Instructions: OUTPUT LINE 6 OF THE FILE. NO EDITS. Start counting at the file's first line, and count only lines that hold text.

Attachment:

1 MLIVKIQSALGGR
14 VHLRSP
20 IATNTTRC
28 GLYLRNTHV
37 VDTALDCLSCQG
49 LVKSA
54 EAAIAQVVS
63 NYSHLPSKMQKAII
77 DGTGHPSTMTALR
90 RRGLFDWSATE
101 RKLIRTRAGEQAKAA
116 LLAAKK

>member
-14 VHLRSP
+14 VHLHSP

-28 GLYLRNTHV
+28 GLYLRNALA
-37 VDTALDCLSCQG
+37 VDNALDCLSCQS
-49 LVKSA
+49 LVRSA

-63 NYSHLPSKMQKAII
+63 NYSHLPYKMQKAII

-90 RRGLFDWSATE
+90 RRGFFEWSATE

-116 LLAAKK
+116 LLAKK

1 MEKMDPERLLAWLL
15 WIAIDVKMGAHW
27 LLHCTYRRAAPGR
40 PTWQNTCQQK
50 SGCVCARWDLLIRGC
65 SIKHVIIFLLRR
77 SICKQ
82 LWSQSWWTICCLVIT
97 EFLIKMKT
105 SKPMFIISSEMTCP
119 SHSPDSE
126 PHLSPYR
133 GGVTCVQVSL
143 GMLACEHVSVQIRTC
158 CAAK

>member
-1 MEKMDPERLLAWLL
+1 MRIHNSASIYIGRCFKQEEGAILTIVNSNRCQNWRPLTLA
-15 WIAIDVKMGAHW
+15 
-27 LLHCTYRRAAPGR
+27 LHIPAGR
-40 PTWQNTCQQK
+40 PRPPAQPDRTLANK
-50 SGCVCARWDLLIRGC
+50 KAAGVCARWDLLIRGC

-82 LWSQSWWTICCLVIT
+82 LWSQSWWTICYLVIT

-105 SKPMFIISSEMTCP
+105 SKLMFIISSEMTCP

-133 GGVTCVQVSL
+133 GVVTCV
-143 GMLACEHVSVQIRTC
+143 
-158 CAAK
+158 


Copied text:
49 LVKSA